Even then, he manages some form of revenge: he spends such enormous quantities of money on “three beautiful horses, one at the barracks and a hunter and a good hack at Misrule [his home]” (17-18) that his children “went about in shabby, out-at-elbow clothes, and much-worn boots” and, barring the eldest boy, were taught “by a very third-class daily governess” (18).

This isn’t the charming, genteel poverty of, say, the Marches or the Peppers. This is something else entirely: poverty enforced from a position of authority against only some of the household, punative poverty in response to perceived misdeeds and, in essence, to punish the children for even existing, for taking from Captain Woolcot his sporting, carefree, bachelor existence in the barracks.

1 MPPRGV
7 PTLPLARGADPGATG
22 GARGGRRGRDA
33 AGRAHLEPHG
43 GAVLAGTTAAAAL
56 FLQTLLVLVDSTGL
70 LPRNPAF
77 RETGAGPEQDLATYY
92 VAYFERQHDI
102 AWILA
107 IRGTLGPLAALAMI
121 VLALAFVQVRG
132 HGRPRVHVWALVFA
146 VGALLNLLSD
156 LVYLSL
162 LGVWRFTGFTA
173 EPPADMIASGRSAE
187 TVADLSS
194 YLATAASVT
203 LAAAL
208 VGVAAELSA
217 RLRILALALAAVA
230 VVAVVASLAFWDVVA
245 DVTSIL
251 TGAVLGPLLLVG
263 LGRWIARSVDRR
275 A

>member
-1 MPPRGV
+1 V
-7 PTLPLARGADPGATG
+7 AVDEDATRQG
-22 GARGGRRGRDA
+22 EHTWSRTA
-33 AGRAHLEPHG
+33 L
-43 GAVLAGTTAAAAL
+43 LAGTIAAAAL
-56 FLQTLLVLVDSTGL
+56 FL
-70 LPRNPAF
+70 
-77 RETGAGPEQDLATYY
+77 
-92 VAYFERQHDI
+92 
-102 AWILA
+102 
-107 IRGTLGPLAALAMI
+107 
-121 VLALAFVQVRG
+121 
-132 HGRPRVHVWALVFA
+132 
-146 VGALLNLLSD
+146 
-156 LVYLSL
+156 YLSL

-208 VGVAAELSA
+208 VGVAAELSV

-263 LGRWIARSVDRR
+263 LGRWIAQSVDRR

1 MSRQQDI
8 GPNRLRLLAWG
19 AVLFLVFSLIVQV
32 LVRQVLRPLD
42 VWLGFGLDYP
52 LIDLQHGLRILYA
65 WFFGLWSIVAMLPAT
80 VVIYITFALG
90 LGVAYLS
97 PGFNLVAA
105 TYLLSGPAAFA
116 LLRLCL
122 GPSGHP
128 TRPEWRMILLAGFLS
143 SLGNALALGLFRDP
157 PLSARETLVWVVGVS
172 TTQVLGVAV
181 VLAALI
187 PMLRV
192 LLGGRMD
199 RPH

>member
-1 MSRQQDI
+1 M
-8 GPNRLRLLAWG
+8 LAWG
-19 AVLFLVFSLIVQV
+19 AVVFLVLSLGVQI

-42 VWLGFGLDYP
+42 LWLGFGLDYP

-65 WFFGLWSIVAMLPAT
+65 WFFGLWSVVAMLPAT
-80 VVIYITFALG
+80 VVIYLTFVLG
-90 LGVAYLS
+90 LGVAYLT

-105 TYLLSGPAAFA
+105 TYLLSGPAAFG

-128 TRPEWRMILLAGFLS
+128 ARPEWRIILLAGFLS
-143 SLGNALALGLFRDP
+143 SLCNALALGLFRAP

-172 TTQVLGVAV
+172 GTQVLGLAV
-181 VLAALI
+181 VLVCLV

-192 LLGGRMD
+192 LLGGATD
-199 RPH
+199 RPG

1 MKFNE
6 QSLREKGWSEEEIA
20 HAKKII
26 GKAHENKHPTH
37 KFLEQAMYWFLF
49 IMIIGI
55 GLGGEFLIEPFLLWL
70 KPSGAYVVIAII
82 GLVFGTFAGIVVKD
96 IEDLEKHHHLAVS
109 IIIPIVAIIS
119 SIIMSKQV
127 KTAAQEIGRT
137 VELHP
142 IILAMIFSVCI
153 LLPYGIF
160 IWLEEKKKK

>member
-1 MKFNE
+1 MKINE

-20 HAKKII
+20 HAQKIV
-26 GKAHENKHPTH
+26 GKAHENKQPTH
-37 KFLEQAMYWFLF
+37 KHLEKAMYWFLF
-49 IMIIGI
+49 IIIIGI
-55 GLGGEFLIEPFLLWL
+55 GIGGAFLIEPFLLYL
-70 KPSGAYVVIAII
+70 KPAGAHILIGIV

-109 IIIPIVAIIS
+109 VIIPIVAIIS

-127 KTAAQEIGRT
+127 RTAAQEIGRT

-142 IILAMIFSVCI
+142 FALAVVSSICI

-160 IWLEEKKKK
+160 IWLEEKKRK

I don’t think it’s only the children who are problematic in the Woolcot household.

And what of young Esther, the stepmother? She doesn’t suffer from the caprices of her husband: she eats roast chicken, rather than bread and butter, and, rather than rags and patches, wears “yellow silk” (26) or “a trailing morning wrapper of white muslin with cherry ribbons” (27). But although, in this sharply divided household, she is aligned with the powerful faction, she too needs some assistance:

It’s not simply that she treats the General “more as if it were a very entertaining kitten than a real live baby” (12). (That poor damn child!)

It’s not even that she can casually say of her infant son, “Nell, take the scissors from the General, he’ll poke his eyes out, bless him” or fail to notice that “the General, mulcted of the scissors, was licking his own muddy shoe all over with his dear little red tongue” (46).

Not, it’s that she’s not coping, at all:

The young stepmother leaned back in her chair and looked round her tragically. . . .